With a background in Plans and Operations it’s no surprise that David Orr, a former Army officer, put a lot of thought into planning his transition. He shares his method and the lessons he learnt on the way.
It is now a year since I started my resettlement journey – transitioning to civilian life after 20 years in the Army. Although it was undeniably daunting at the outset, I am delighted with the way it has worked out. I have a job with an excellent company, I actually get to go home to my family every night (a key driver for leaving) and I am in a financially stronger position. I am fortunate that I have achieved everything I wanted to in the 12 months following ‘pressing the button’.
This seems like a sensible point to take stock and review the last year, not least because it may prove useful to those leaving the Services now – in the same way that I found the advice invaluable of those ahead of me on the conveyor belt. Rather than tackle this with the usual ‘Top Tips for Resettlement’ I thought it might be helpful to recount how I set about planning my transition highlighting what worked and what didn’t along the way.
With a background in Plans and Operations it seemed logical to apply the same trusted planning method I’ve used my entire career to my resettlement campaign. I started by articulating as simply as possible what I was trying to achieve, namely a job in the private sector that I could commute to daily, with a salary that matched or exceeded my existing Army salary.
I then conducted an estimate process to produce a plan to deliver that end state. As shown in the diagram below, I devised five Lines of Operations (LOO) to break the task down into manageable chunks. Each LOO had its own end state and all five aggregated together to deliver the overall objective. I haven’t shown it here, but the plan existed at a further level of detail comprising around 60 milestones and sub objectives, which I tracked using an online project management application.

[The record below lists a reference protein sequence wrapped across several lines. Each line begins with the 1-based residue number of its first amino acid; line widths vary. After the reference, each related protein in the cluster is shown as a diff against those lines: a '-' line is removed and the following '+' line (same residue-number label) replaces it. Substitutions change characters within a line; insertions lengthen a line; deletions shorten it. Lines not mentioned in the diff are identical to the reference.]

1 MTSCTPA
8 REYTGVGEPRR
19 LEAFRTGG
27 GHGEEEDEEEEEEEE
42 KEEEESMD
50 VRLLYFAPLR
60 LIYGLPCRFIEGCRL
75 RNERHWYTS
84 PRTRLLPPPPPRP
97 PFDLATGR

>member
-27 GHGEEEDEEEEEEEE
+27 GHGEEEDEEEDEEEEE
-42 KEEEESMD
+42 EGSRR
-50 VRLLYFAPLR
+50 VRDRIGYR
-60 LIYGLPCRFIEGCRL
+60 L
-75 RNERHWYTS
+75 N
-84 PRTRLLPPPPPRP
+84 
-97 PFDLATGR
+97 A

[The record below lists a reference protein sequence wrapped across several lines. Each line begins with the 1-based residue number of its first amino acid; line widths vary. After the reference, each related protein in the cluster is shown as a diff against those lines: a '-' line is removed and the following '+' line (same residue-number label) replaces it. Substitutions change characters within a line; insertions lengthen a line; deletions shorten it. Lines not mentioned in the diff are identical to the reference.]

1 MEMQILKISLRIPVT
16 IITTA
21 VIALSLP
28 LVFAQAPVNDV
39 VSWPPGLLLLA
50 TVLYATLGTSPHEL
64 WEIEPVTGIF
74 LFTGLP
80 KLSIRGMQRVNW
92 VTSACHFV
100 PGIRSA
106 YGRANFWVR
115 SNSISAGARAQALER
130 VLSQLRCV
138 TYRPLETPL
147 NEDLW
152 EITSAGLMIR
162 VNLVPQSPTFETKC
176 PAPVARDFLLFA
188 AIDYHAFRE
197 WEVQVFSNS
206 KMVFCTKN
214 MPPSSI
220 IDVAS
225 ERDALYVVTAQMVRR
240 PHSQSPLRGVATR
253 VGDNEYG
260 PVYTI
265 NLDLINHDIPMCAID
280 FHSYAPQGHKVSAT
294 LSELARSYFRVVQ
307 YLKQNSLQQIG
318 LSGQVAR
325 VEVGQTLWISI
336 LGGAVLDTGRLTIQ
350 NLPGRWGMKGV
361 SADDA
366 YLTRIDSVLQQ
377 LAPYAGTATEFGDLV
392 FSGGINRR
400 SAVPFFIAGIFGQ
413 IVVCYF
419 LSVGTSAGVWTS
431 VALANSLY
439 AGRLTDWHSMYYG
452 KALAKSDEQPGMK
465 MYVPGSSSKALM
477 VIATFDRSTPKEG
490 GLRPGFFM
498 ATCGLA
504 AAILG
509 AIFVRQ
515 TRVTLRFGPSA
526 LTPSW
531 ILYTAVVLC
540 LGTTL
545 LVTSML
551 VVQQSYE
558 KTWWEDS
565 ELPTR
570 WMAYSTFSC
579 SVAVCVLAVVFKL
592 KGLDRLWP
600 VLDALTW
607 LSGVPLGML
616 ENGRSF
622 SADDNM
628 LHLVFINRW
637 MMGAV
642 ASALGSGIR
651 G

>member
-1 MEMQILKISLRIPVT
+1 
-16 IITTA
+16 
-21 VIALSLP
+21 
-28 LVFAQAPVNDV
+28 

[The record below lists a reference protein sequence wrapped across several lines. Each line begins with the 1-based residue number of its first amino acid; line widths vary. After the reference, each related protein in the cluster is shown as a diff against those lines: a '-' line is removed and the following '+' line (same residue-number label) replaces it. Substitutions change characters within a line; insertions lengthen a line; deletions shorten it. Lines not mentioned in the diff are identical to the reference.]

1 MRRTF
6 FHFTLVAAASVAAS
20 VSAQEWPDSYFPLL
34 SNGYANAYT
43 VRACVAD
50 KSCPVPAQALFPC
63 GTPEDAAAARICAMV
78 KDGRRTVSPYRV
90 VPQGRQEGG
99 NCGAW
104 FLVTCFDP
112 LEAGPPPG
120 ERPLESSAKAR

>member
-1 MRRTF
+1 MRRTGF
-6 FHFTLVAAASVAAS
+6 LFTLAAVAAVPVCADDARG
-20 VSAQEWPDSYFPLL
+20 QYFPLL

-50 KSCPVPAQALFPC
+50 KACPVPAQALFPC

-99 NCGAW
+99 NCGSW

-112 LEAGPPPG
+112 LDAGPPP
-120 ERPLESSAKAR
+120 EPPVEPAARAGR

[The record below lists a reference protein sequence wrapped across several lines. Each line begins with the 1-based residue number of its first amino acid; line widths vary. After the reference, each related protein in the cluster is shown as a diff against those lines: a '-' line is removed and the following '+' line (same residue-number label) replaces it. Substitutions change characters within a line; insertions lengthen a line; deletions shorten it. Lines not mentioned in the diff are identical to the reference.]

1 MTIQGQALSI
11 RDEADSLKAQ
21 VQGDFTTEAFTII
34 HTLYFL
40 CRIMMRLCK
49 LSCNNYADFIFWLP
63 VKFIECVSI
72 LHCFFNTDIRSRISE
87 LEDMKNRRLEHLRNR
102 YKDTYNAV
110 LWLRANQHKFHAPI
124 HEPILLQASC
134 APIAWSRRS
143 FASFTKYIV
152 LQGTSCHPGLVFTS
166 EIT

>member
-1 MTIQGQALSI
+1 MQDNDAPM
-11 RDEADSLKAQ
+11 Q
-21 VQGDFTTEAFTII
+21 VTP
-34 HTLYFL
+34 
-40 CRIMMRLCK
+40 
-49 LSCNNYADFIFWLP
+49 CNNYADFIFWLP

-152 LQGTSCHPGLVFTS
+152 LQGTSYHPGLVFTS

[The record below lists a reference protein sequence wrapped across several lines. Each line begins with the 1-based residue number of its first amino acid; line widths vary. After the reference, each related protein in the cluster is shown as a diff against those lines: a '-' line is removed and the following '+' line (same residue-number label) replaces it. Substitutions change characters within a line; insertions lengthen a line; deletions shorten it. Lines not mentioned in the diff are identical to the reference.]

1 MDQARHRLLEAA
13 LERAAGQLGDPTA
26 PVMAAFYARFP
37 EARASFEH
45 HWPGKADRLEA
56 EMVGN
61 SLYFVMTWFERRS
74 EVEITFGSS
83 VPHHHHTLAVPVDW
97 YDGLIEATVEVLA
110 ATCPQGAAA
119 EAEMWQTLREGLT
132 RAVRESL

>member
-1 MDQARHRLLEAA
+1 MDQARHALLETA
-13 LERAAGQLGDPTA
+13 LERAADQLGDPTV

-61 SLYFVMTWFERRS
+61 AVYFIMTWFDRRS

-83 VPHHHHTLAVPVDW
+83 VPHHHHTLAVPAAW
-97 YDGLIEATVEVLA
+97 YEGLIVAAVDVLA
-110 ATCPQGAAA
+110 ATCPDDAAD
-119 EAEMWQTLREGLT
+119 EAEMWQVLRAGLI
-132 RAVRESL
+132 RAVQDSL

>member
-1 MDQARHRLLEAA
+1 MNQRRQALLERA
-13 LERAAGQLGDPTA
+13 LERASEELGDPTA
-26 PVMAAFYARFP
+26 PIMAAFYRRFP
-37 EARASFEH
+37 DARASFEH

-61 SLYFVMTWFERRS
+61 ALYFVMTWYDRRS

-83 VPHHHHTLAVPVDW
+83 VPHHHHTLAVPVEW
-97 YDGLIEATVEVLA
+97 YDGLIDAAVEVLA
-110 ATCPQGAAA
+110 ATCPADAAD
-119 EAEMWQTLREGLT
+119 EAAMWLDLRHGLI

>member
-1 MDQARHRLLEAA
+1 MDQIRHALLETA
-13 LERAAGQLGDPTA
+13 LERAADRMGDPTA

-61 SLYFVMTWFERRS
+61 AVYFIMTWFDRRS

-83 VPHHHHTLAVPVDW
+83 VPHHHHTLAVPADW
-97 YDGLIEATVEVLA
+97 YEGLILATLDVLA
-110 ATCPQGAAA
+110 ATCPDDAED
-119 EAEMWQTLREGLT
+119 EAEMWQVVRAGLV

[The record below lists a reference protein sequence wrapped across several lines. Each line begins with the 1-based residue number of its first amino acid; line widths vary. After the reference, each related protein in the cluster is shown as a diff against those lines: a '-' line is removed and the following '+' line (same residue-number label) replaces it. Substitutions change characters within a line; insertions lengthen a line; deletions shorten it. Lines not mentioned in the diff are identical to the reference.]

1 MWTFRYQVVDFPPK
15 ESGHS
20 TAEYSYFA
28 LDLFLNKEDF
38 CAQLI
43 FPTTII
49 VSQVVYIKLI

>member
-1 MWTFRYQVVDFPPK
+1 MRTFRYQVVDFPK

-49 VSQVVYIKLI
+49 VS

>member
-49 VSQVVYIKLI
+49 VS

The LOOs were:
LOO1 – Build the Network
If there is one piece of advice that I was given consistently through the resettlement process it was that networking is critically important. The advice is accurate too; there is no substitute for having a diverse and influential network of contacts who are able and (hopefully) willing to help.
My challenge, however, was turning that theory into practical reality. I had been aware that maintaining a network was important for years, so over time I built up a fairly substantial collection of contacts on LinkedIn. Military officers are fortunate in this regard; simply by virtue of moving so frequently we meet a broad spectrum of people, both serving and civilian. I found collecting these contacts on LinkedIn in the years before I left invaluable, especially as many of my serving contacts had already left and therefore had trodden the resettlement path before me. It really helped when the people I spoke to had been through the transition process themselves and every single one went out of their way to help. It is hard to overstate the value of the network I already had as a direct result of being a military officer.
Armed with my LinkedIn contacts list and a large glass of wine, I set about categorising my contacts into those that might be in a position to offer me a job, those that could assist by opening doors, and those that could provide specific advice. I quickly discovered that the first category doesn’t really exist; networking does not often lead immediately to a job offer and if you adopt the attitude that it should you will lose friends pretty quickly.